Among the biggest risers on the S&P 500 on Thursday January 28 was Berkshire Hathaway Inc. ($BRK.B), popping some 1.58% to a price of $230.95 a share with
some 5.89 million shares trading hands.
Starting the day trading at $229.76, Berkshire Hathaway Inc. reached an intraday high of $233.51 and hit intraday lows of $228.16. Shares gained $3.59 apiece by day’s end. Over the last 90
days, the stock’s average daily volume has been n/a of its 2.34 billion share total float. Today’s action puts the stock’s 50-day SMA at $n/a and 200-day
SMA at $n/a with a 52-week range of $159.50 to $236.25.
Berkshire Hathaway is a holding company with a wide array of subsidiaries engaged in diverse activities. The firm’s core business segment is insurance, run primarily through Geico, Berkshire Hathaway Reinsurance Group and Berkshire Hathaway Primary Group. Berkshire has used the excess cash thrown off from these and its other operations over the years to acquire Burlington Northern Santa Fe (railroad), Berkshire Hathaway Energy (utilities and energy distributors), and the firms that make up its manufacturing, service, and retailing operations (which include five of Berkshire’s largest noninsurance pretax earnings generators: Precision Castparts, Lubrizol, Clayton Homes, Marmon and IMC/ISCAR). The conglomerate is unique in that it is run on a completely decentralized basis.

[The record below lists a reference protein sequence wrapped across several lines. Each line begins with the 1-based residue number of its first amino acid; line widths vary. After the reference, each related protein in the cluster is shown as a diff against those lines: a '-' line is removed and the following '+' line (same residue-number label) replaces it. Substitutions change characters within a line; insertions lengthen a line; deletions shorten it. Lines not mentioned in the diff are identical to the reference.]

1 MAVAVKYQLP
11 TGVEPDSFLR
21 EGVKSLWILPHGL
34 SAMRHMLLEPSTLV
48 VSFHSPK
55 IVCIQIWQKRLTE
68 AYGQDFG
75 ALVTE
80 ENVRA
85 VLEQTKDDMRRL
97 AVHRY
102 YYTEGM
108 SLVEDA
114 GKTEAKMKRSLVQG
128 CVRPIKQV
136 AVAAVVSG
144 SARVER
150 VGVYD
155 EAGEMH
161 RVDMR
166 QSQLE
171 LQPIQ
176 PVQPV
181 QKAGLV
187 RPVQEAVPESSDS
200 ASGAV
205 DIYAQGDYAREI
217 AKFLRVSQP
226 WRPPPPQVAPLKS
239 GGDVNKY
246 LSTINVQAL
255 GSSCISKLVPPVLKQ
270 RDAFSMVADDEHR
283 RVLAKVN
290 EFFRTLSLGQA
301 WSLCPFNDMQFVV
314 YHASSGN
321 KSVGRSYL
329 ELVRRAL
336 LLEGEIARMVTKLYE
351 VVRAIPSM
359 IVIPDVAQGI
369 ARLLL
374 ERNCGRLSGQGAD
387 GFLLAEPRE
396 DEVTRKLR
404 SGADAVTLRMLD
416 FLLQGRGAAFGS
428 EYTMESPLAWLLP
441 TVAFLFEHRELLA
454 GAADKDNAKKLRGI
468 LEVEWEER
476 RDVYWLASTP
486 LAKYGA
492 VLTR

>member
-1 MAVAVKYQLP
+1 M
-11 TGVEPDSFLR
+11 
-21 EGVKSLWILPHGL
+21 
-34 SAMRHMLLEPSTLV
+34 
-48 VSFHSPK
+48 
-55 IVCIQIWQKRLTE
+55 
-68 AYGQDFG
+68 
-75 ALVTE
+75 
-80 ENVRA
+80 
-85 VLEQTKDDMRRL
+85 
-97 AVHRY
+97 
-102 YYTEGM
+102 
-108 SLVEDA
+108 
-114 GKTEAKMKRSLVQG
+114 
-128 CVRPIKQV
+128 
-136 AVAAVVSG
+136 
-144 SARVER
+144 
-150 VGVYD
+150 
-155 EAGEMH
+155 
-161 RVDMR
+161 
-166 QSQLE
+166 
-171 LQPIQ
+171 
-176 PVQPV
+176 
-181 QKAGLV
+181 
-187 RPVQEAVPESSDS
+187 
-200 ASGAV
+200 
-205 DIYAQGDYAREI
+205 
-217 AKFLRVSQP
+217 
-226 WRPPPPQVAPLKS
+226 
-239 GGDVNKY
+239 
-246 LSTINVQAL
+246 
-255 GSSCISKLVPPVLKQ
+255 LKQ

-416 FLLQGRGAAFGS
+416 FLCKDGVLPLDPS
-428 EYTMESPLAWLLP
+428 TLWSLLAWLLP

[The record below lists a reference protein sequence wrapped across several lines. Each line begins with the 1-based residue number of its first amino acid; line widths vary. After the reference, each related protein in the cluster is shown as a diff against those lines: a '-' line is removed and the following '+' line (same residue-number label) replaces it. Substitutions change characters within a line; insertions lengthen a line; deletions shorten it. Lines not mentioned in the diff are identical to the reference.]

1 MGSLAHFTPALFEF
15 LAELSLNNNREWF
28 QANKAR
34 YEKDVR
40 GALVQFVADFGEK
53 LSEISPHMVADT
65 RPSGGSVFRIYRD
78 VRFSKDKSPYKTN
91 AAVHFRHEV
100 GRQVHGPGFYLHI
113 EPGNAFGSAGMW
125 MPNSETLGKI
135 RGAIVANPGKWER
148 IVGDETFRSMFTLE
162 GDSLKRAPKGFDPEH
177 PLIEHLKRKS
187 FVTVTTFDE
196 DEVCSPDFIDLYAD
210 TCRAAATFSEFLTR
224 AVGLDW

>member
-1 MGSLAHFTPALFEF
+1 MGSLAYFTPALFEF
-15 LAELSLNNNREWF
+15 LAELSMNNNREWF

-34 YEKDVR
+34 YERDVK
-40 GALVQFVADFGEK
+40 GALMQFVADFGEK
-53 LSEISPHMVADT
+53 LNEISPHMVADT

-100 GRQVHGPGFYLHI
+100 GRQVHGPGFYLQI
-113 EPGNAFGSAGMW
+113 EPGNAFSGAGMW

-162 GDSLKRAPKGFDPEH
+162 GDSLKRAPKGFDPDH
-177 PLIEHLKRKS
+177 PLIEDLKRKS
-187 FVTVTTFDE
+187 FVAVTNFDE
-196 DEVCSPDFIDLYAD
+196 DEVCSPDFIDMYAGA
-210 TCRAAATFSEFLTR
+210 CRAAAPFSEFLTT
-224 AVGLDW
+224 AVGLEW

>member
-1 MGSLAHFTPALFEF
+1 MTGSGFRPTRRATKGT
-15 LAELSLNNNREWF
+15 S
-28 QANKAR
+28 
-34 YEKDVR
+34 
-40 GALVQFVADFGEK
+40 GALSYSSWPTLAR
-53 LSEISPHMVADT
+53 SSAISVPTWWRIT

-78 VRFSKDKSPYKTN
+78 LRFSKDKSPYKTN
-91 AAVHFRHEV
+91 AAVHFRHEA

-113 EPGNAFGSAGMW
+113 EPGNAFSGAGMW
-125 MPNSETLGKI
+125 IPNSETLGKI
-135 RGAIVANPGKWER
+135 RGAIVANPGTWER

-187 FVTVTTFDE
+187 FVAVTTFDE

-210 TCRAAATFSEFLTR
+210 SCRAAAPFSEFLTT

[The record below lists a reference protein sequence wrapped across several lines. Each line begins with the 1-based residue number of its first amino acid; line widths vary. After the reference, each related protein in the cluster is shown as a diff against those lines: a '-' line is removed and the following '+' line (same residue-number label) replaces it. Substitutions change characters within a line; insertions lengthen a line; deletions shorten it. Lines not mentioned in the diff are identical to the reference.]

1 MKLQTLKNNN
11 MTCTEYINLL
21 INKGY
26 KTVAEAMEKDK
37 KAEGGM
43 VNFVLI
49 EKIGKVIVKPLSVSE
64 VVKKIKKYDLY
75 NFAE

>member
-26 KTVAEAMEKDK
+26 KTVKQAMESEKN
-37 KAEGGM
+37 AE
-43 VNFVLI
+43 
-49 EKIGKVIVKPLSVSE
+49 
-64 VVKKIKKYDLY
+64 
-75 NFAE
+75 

Berkshire Hathaway Inc. has its corporate headquarters located in Omaha, NE and employs 391,500 people. Its market cap has now risen to $541.51 billion after today’s trading, its P/E
ratio is now n/a, its P/S n/a, P/B 1.3, and P/FCF n/a.
You can find a complete fundamental analysis of this stock at our For a complete fundamental analysis analysis of Berkshire Hathaway Inc., check out Stock Valuation Analysis tool for BRK.B.
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The Dow Jones Industrial Average (DJIA) is the most visible stock index in the United States, but that doesn’t make it the best. In fact, the industry standard for market watchers and institutional
investors in gauging portfolio performance is the S&P 500.
The DJIA relies on just 30 stocks as a sample of large- and mega-cap firms, dwarfed by the 500 contained in the S&P 500, and it also weights its returns using an outdated and flawed price-weighting
method. The S&P 500’s weighting is based on market cap, making it a much better representation of actual market performance for large- and mega-cap stocks.
To get more information on Berkshire Hathaway Inc. and to follow the company’s latest updates, you can visit the company’s profile page here:
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All data provided by QuoteMedia and was accurate as of 4:30PM ET.
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